What Marks & Spencer did to boost customer satisfaction globally
- 20 February, 2018 10:08
Marks & Spencer has seen overall satisfaction across its stores increase by an average of 23 per cent after rolling out a global customer service listening and insights program internationally.
The UK-based retail chain’s international operations manager, John Heatherington, is in charge of the global customer experience efforts and quest to bring consistent customer service to its operations. It’s no mean task: The retailer operates about 400 stores in 31 countries, some of which are owned properties, others operated on a franchise model. These also encompass some 20 different languages.
The decision to invest into a fresh voice of customer (VOC) approach and software application was driven by a desire to get customer insights into the business faster and more comprehensively. Historically, Marks & Spencer had been using a mystery shopper program, sending one mystery shopper to visit each store once per month to ascertain the level of service provided.
“While serving its purpose, it only gave HQ a snapshot of what was going on, and left plenty of room for manipulation,” Heatherington told CMO.
The decision was made to deploy a new program and InMoment’s VoC tool on a trial basis in 2015 across three wholly-owned country operations: India, Greece, and the Czech Republic. The process of rollout was straightforward, with all data and capability residing in the cloud and outside of M&S’s internal IT systems. Some training was also required to give staff an ability to understand what was being derived through the new platform.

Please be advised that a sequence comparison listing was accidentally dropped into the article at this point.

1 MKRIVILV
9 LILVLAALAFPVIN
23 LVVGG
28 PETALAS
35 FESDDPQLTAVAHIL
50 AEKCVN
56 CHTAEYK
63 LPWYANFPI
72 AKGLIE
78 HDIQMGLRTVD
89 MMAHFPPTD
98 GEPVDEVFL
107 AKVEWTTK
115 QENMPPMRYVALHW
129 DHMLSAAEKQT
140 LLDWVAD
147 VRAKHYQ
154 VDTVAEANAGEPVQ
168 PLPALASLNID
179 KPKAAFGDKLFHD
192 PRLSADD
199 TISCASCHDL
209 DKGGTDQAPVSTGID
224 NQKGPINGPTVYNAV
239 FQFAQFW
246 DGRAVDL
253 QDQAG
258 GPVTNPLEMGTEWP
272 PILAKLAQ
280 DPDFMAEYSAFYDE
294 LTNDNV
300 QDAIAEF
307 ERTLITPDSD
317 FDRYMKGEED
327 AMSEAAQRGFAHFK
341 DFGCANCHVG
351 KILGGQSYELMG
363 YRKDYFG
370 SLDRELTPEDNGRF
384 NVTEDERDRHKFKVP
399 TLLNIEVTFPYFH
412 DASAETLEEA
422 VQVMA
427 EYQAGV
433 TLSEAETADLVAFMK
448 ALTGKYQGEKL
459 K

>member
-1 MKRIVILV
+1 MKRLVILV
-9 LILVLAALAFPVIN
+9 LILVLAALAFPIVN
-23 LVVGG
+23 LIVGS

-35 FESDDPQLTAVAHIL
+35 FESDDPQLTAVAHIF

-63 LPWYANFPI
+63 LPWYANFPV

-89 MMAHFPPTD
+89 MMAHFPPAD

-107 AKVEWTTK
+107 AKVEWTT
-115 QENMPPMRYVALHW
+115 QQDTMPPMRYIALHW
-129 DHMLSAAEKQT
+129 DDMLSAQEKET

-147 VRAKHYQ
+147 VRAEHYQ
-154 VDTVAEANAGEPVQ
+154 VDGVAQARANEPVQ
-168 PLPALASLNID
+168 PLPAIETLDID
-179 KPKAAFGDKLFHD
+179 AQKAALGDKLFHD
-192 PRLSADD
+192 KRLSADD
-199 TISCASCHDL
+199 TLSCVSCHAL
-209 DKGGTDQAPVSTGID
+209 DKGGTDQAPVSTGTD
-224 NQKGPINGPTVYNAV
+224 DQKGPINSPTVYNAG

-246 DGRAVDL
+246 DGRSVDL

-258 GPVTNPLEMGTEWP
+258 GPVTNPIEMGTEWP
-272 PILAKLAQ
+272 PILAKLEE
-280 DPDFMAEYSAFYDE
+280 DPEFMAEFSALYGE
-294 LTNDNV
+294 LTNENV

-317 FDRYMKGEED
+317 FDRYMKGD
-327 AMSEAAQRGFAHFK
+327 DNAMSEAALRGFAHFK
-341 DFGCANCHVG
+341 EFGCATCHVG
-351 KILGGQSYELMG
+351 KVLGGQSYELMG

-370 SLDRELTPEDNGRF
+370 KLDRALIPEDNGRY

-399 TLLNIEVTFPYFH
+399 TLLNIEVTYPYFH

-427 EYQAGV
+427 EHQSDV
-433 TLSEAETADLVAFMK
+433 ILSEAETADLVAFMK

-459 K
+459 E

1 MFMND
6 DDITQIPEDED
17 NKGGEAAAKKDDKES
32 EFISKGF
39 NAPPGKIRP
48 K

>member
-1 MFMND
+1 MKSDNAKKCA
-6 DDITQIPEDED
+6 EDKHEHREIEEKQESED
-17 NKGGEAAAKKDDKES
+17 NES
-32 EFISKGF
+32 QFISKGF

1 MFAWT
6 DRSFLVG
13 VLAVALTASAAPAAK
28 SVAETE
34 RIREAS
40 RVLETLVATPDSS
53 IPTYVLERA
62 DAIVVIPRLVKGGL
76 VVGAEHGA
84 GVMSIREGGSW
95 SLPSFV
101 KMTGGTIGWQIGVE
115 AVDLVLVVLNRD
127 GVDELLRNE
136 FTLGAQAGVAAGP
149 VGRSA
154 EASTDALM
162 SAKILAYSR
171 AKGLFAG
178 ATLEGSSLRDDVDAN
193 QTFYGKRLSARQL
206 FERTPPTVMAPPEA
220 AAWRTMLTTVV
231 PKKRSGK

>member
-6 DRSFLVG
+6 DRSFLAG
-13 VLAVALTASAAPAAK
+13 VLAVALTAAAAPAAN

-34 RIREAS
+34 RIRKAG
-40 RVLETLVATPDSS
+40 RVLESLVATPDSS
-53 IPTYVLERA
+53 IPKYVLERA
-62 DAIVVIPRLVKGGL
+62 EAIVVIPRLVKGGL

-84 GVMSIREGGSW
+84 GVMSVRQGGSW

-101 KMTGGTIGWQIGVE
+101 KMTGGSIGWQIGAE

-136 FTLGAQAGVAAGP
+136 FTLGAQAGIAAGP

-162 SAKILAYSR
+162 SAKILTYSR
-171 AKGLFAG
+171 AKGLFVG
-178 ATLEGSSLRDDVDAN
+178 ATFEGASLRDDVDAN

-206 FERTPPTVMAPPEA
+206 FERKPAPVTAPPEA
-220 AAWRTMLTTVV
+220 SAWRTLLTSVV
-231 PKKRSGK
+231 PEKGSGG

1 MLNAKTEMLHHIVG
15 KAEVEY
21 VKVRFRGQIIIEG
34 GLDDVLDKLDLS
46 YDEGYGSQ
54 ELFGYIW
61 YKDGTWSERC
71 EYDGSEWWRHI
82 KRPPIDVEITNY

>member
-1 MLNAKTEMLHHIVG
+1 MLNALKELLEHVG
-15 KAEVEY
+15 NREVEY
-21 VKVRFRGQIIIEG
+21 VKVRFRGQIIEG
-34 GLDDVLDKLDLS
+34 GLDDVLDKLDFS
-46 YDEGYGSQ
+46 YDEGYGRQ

Access and reporting was given to area and store managers plus M&S’s head office team. Heatherington’s team then worked to put basic customer satisfaction messaging and questions onto customer receipts in-store in order to start generating feedback that could be analysed. To encourage customers, M&S offered discounts, vouchers and gifts in return for completing the survey.
“The platform uses a feed to our point-of-sale system, then uploads into the tills, and we have a discount code so the next time a customer shops, they can access the discount. This closed the loop,” Heatherington explained.
Initially, the Web-based survey asked customers to rate their overall satisfaction with the shopping experience from 0-5, as well if they would recommend the brand to family and friends. This survey has since evolved into a mix of structured and open-ended prompts and both multiple choice and verbatim feedback. InMoment’s Active Listening tool also encourages customers for more detail in real time, with comments processed through the vendor’s analytics engine.
In its first year, the company received more than 300,000 pieces of customer feedback. Where a market has struggled to collect enough customer feedback, process changes have also been made. In one instance, this resulted in a 5200 per cent increase in feedback in one market. Importantly, data is captured and analysed in the location’s preferred language.
Weekly reports known as ‘coach’ reports with key touchpoints, action plans and recommendations are generated and sent to stores and managers. If a customer has agreed to be contacted in response to negative feedback, that information is directly emailed to the store manager and there is an expectation that it’s followed up in 48 hours to recover the situation, Heatherington said. Similarly, highly positive feedback is also shared.
Other areas of service, such as availability of staff, friendliness, fitting rooms, and time at checkout are all discretely measured.